Science Party (Australia)
|Headquarters||New South Wales|
"Bright green" environmentalism
|Political position||Radical Centre|
The Science Party believes that technological development is a positive force in human affairs  and values the cultural, economic, and technological benefits of modernism. It believes in freedom of expression, and has a positive view of the power of free markets, and the benefits of high density cities. The party seeks to promote high quality science research and education.
Science Party policies include the following:
- Opposition to unnecessary regulations of new technology.
- Opposition to government monitoring of data and criminalisation of journalism.
- Greater transparency and openness in government.
- Increased science research funding.
- New charter city including a university.
- Increased rate of immigration.
- Higher density residential development.
- High quality internet, and internet freedom.
- Thorium reactor research.
- Emissions trading and renewable energy.
- Greater space research and industry.
- A higher quality education system.
- An Australian republic.
- Democratic reform to both houses.
- Simplified tax system.
- High-speed rail.
- Rapid approval for driverless cars.
The Future Party was registered with the Australian Electoral Commission on 2 July 2013. It is led by Dr James Jansson, who was a PhD student studying at the Kirby Institute when the party was founded. It changed name to the Science Party, with the new name registered by the Australian Electoral Commission on 22 March 2016. The Science Party is run as a single federal entity without individual state branches.
The party is a member of the Alliance for Progress.
In the 2016 federal election the Science Party fielded two senate candidates in each of New South Wales and Tasmania, and one in Victoria. To avoid being in the ungrouped column, the Victorian candidate shared the column with the candidate from the Australian Cyclists Party. It also supported ten candidates for the House of Representatives, all for seats in New South Wales.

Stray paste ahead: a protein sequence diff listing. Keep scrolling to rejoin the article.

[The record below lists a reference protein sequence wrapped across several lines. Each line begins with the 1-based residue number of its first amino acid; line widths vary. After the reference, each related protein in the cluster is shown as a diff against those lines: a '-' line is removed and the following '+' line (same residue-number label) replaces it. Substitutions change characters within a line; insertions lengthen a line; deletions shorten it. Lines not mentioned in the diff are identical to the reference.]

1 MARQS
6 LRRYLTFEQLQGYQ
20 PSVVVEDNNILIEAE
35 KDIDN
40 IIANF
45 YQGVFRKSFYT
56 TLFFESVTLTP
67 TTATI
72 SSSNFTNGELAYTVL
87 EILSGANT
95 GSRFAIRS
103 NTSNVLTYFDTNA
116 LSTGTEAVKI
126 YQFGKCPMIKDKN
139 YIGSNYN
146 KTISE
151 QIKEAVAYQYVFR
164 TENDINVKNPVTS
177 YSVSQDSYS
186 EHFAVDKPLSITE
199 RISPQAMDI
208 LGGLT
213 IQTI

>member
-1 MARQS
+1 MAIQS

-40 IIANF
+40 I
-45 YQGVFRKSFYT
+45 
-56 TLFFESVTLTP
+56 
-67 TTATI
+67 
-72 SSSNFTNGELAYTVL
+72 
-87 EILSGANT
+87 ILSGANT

- "Notice under s.134(6A) of the Commonwealth Electoral Act 1918 - Future Party". Australian Electoral Commission. 24 March 2016. Retrieved 24 March 2016.
- "Future Party". Australian Electoral Commission.
- "1 Future Party Vision". Future Party.
- "Obscure parties and why they want your vote". NewsComAu.
- "Policy". Future Party.
- "Election 2013: The Future Party". Radio National.
- BRITTANY MURPHY (11 August 2013). "Senate party’s bid for Southern Tablelands’ super city". Goulburn Post.
- 20/20: Growing Australia for a prosperous future
- "Smokers, pirates, cola lovers … new parties add colour to electoral canvas". The Sydney Morning Herald.
- "The Future Party: A party of six nerds". Archived from the original on 9 March 2014.
- Liz Tay. "10 Unusual Political Parties That Could Be On Aussie Ballot Papers This September". Business Insider Australia.
- https://web.archive.org/web/20140309100616/http://www.skynews.com.au/national/article.aspx?id=893314. Archived from the original on 9 March 2014. Retrieved 4 February 2016. Missing or empty
- "Minor parties in the federal election 2013: video". The Sydney Morning Herald.
- "Moreton". ABC News.
- "Members' FAQ". Future Party.
- Alliance of micro parties boosts odds for likes of One Nation or Shooters and Fishers gaining Senate spot through preferences: Daily Telegraph 5 September 2013
- Alliance for Progress - Members
- "Candidates for the 2016 federal election". Australian Electoral Commission. 12 June 2016. Retrieved 12 June 2016.